At the 2018 Chapter Leadership and Legislative Retreat this week in Washington, D.C., NAIOP chapter leaders heard from political keynote speaker Donna Brazile, former chair of the Democratic National Committee and veteran Democratic political strategist.
Brazile covered a variety of political ground in her remarks, sharing candid opinions, humorous anecdotes and a peek at what happens behind closed doors in the political annals of Washington.
The current political climate, Brazile said, is one of polarizing partisanship. She reminisced about her early political days where compromise was more readily an option: “Back in the day we came up with deals and we kept the government running,” she said. “Compromise used to be something we did very well in Washington.” It will be even tougher to compromise in 2018, she predicted, since it’s an election year.
Brazile pointed out that there are record number of politicians on both sides of the aisle stepping down in 2018. She applauds it. “We could use some new people.”
It looks like the new generation of political leaders will include millennials; a new group of individuals who have never run for office before; and a large number of women – there are 390 women seeking congressional seats in 2018.
For the first time, millennials make up the majority of eligible voters in our country. Brazile believes they have the power to reshape modern American politics – if they show up to the ballot box.
The interesting thing about millennials, according to Brazile: “They don’t like Republicans. Or Democrats.” Indeed, more than a third of them are registered as Independents.
“To understand millennials, you need to understand their value system. They’re not going to wear the red or blue jacket. They don’t like it,” she added.
Millennials may go as far as introducing a third major political party, Brazile said. At the very least they have the chance to change the trajectory of American politics. However, “This period of disruption coming up might be more stabilizing than destabilizing,” she clarified.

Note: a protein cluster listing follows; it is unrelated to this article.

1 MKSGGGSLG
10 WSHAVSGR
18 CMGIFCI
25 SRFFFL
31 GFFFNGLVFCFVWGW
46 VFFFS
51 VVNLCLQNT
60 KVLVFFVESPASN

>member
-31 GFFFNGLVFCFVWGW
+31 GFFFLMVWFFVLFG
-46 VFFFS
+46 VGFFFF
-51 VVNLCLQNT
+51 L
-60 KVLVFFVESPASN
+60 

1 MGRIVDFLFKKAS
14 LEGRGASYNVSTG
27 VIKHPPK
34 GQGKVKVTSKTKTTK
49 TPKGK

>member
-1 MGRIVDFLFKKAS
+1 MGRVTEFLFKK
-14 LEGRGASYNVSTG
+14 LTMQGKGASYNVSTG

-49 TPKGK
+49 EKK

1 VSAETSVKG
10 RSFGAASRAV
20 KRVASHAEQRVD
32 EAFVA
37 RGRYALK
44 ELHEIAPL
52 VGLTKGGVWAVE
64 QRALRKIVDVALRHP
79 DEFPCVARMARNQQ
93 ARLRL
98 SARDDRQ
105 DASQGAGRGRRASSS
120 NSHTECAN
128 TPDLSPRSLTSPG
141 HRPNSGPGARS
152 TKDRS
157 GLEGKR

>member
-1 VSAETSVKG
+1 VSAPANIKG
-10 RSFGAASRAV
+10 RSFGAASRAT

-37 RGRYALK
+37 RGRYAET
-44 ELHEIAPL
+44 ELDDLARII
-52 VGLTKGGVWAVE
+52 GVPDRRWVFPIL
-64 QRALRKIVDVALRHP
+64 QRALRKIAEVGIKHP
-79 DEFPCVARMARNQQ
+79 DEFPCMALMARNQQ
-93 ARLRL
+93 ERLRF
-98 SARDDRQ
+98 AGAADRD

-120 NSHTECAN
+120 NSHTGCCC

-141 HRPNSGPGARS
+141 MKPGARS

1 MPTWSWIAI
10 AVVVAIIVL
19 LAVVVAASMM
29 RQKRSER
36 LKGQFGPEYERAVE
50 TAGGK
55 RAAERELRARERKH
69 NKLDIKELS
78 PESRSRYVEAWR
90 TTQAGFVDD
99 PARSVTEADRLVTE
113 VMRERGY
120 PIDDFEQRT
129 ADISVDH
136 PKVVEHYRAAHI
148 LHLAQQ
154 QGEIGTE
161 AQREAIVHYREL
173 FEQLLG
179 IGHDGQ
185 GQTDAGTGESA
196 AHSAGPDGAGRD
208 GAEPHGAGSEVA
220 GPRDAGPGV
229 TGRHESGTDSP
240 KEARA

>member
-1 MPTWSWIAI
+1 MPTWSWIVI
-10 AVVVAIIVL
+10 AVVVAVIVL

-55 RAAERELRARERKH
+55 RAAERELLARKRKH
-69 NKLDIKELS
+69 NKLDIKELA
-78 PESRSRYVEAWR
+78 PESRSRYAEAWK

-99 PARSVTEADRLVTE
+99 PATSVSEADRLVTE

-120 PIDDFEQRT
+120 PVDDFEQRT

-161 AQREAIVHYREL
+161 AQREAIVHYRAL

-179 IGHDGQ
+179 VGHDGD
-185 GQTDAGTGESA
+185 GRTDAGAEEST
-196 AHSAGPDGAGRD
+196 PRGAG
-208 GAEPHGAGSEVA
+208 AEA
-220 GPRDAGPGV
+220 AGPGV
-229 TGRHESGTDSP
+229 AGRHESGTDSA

During the Q&A portion of Brazile’s remarks, an attendee asked her about the Russia investigation – just how serious is it?
Brazile called the investigation “an important issue that has become a part of the partisan grind.”
“People are tired of the investigation, tired of politicians using it as an excuse to not get things done and start a new round of partisan bickering,” she said.
Russia has more than just the DNC emails, Brazile pointed out, and the Russians are not going to stop – they’ve inserted themselves into political activities in Latin America and Mexico.
“When we have to deal with the threat of foreign influence, we need to come together. Because next time it could be our power grid, our electrical grid,” she cautioned.
Brazile said it is critical that we understand cybersecurity in politics and in business. “When our country comes under attack, we need to take every single step we can to protect our country from future attacks.”
“We must make sure our democracy is strong. We need every citizen to be able to get to the ballot boxes. I’m sick of the grudges.”
Towards the end of her remarks, Brazile, who calls the city of New Orleans home, shared an anecdote from the days following Hurricane Katrina.
“After Katrina, they told me I couldn’t talk to [President George W.] Bush because he’s a Republican. I said ‘Yes, I can, he’s the president.’ And when I came back and saw the schools open and the city rebuilt, I’m glad I talked to [President] Bush. That’s how it should be, we need to work together to find common sense solutions.”